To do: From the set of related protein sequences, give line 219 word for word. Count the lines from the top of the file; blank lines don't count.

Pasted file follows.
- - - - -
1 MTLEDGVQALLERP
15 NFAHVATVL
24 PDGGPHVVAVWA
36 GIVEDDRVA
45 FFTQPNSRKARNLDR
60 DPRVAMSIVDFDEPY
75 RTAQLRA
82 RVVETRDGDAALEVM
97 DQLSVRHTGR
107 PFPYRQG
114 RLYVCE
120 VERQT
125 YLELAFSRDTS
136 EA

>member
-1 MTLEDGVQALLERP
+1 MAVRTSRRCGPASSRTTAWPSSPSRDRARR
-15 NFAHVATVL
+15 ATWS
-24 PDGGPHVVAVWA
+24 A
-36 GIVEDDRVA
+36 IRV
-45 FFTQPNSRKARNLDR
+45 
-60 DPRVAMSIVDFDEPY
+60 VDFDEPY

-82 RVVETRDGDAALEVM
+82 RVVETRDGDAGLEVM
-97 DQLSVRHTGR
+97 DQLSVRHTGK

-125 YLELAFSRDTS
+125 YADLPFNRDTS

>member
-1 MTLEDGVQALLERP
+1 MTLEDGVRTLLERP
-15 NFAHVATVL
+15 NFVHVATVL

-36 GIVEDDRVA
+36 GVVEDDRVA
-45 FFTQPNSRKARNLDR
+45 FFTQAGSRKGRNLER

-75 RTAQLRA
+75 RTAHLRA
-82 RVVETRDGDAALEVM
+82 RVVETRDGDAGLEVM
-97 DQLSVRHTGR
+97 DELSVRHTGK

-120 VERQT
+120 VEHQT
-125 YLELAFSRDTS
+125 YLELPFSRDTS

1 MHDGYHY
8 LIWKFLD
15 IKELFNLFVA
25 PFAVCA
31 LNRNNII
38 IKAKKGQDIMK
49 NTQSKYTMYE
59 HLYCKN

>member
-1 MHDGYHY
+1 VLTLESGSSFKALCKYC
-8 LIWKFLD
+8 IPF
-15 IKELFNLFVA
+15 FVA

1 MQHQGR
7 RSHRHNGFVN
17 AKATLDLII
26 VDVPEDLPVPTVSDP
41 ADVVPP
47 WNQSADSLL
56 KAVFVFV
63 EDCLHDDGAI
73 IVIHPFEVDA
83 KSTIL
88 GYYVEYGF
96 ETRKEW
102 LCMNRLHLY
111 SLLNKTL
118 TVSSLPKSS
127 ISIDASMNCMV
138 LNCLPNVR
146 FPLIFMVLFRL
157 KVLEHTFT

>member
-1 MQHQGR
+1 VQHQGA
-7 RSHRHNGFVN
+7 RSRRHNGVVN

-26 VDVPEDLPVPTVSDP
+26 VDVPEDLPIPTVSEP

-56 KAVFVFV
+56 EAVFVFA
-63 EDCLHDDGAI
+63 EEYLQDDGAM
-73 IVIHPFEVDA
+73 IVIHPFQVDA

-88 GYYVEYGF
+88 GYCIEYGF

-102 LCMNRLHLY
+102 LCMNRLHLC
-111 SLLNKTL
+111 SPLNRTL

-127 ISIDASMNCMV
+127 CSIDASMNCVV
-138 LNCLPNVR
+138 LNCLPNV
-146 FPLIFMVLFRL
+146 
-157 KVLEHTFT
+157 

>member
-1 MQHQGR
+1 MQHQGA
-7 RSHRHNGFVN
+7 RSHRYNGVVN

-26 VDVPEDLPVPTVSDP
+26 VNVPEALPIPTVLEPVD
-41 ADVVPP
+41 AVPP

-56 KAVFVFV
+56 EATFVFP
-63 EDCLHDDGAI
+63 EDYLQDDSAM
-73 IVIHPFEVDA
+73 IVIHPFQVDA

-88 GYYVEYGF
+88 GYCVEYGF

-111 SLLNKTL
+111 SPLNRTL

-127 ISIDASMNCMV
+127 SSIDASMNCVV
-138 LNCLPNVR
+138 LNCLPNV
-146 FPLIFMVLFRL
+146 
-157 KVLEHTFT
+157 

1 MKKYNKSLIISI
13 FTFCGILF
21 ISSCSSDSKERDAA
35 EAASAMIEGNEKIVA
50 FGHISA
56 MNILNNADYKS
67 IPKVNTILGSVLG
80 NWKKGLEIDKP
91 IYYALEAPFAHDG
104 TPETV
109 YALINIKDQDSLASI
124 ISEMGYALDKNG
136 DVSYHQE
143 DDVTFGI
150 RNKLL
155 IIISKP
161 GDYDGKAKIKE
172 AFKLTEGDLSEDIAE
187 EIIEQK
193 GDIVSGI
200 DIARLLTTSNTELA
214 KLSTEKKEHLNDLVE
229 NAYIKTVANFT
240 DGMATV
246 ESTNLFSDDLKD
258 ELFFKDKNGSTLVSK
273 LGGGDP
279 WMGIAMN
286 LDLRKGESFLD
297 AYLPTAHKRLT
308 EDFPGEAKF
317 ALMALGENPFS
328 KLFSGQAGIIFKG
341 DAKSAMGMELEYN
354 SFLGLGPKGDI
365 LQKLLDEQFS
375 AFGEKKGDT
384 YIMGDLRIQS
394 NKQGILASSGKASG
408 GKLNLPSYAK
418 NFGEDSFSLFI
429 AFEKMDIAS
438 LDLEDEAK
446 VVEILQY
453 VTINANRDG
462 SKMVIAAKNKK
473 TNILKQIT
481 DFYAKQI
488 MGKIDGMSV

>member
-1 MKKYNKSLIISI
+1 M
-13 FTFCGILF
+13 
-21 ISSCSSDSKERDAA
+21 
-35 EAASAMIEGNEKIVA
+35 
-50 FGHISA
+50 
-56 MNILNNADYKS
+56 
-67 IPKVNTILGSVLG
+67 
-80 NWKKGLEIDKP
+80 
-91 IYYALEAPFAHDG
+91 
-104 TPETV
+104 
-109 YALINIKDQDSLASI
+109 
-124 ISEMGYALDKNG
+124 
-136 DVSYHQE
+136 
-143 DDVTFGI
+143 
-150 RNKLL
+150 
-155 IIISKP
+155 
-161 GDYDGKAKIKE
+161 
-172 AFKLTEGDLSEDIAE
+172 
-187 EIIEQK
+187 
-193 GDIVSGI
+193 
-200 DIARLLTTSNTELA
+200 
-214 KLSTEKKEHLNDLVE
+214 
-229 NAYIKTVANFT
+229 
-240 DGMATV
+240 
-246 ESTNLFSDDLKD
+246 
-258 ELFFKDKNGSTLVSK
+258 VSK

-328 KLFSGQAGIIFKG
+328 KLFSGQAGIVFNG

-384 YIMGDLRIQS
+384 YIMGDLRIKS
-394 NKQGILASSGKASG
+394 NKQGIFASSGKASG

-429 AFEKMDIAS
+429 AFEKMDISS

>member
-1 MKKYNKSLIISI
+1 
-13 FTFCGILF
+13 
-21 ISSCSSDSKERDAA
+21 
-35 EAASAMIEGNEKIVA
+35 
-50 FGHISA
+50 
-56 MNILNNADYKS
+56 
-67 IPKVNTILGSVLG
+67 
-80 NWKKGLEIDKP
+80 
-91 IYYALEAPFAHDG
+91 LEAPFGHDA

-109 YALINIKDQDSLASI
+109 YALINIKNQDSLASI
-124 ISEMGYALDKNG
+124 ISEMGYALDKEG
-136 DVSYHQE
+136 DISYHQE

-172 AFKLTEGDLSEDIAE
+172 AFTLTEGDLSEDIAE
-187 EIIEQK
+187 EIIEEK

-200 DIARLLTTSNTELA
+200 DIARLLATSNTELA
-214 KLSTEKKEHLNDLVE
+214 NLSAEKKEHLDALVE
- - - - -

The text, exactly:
-150 RNKLL